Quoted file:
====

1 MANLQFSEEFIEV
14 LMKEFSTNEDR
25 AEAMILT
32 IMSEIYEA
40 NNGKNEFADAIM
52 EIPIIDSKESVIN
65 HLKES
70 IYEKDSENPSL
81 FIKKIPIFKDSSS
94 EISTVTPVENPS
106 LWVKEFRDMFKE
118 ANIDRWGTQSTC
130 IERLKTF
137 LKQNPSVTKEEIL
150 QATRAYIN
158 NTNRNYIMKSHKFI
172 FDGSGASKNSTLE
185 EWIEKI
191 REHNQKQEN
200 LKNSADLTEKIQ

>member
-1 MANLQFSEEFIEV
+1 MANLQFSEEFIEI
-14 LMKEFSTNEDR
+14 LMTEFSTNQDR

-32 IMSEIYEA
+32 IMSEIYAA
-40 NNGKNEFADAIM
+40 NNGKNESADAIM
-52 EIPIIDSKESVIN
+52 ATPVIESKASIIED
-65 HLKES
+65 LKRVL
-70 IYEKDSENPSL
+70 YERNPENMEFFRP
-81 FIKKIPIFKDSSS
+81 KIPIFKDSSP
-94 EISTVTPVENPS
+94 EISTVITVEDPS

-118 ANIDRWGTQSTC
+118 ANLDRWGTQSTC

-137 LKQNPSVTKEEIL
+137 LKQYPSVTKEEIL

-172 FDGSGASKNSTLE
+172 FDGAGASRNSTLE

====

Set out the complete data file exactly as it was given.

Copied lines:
1 MANLQFSEEFIEV
14 LMKEFSTNEDR
25 AEAMILT
32 IMSEIYEA
40 NNGKNEFADAIM
52 EIPIIDSKESVIN
65 HLKES
70 IYEKDSENPSL
81 FIKKIPIFKDSSS
94 EISTVTPVENPS
106 LWVKEFRDMFKE
118 ANIDRWGTQSTC
130 IERLKTF
137 LKQNPSVTKEEIL
150 QATRAYIN
158 NTNRNYIMKSHKFI
172 FDGSGASKNSTLE
185 EWIEKI
191 REHNQKQEN
200 LKNSADLTEKIQ

>member
-1 MANLQFSEEFIEV
+1 MANLQFSEEFIEI
-14 LMKEFSTNEDR
+14 LMTEFSTNQDR

-32 IMSEIYEA
+32 IMSEIYAA
-40 NNGKNEFADAIM
+40 NNGKNESADAIM
-52 EIPIIDSKESVIN
+52 ATPVIESKASIIED
-65 HLKES
+65 LKRVL
-70 IYEKDSENPSL
+70 YERNPENMEFFRP
-81 FIKKIPIFKDSSS
+81 KIPIFKDSSP
-94 EISTVTPVENPS
+94 EISTVITVEDPS

-118 ANIDRWGTQSTC
+118 ANLDRWGTQSTC

-137 LKQNPSVTKEEIL
+137 LKQYPSVTKEEIL

-172 FDGSGASKNSTLE
+172 FDGAGASRNSTLE